Nigeria’s determination to avoid currency devaluation is worsening its latest fuel crisis

The fuel shortages have been so bad Nigerians have to buy black market fuel.
The fuel shortages have been so bad Nigerians have to buy black market fuel.
Image: Reuters/Afolabi Sotunde
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The last 18 months have been damaging for Nigeria’s economy. Already battered by a drop in the price of oil—its main export and source of earnings—the country has also seen its currency, the naira, lose almost half of its value against the dollar. Nigeria’s foreign cash reserves sharply declined as the country—largely dependent on imports from refined petroleum to toothpicks—was spending quicker than it was earning.

To buck the trend, the country fixed its exchange rate at around 200 naira to the dollar rather than allow its currency to devalue to around 320 naira versus the dollar—this is where the naira trades on parallel markets. To keep the value fixed the Central Bank of Nigeria has to limit access to dollars to help conserve what’s left of the reserves. The impact of all this on the average Nigerian has been harsh. Major cities like Lagos and Abuja are clogged up by snaking lines of cars at gas stations caused by a shortage of fuel. The irony of Africa’s biggest oil exporter being short on fuel is not lost on its citizens who resort to buying unsafe black market supplies.

Despite drilling vast quantities of crude oil, Nigeria’s has allowed its local refineries to fall into disrepair. This means it depends on imports for local use. With the state oil company, NNPC, unable to cater to imports on its own, it enlists independent marketers who import refined petroleum and distribute to the gas stations across the country. But with the government maintaining a choke-hold on the country’s official exchange rate, independent importers of fuel, whose import allocations account for 58% of the country’s supplies, have complained about not being able to access dollars at the favorable government rate. As a result, the ability to import refined fuel by the marketers has been hobbled.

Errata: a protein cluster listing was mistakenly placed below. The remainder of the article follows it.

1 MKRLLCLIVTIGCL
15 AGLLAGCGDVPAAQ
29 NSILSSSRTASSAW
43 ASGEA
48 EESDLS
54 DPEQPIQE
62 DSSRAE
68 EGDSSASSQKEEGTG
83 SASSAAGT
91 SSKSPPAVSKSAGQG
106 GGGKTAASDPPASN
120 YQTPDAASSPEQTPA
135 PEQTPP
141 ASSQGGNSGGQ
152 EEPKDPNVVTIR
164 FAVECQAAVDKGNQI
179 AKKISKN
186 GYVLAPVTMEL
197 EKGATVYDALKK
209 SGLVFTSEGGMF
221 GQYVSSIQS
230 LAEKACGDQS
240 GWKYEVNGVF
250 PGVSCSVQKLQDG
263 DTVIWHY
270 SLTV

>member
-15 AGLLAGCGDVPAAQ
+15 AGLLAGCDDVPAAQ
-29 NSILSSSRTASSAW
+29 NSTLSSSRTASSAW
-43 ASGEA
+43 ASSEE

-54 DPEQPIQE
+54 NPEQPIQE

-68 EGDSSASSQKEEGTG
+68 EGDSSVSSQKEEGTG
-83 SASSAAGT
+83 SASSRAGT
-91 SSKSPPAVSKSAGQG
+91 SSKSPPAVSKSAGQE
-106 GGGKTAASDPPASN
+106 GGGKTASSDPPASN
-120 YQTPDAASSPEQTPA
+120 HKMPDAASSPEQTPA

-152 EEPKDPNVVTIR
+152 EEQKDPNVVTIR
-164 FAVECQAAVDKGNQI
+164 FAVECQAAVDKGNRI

To make up the deficit, NNPC has upped its fuel importation quota but hasn’t yet been able to make up the for the shortfall.

Nigeria’s fuel shortage is having a drastic effect on an already faltering economy. Some businesses are now closing earlier in the day to ration their fuel. Inevitably, the economy is starting to crawl. This is similar to last May when media, banks and telecoms firms were forced to shut down operations.

“The economy is already slowing down. If marketers cannot import and circulate fuel soon, then the situation could get worse,” Cheta Nwanze, a researcher at Lagos-based SBM Intel says. “As it stands, the NNPC is burdened with servicing national demand and with its inefficient processes, that is an impossible ask.”

The offshoot of the fuel shortage has been harsh on Nigerians. Food prices are shooting up and transportation costs have nearly doubled. Michael Idowu, a cab driver, says he has been forced to sit out business days. “I lose money everyday when I don’t drive because I can’t buy fuel. The queues are crazy and the only way to get fuel is to buy on the black market at four times the official price—it makes no sense.”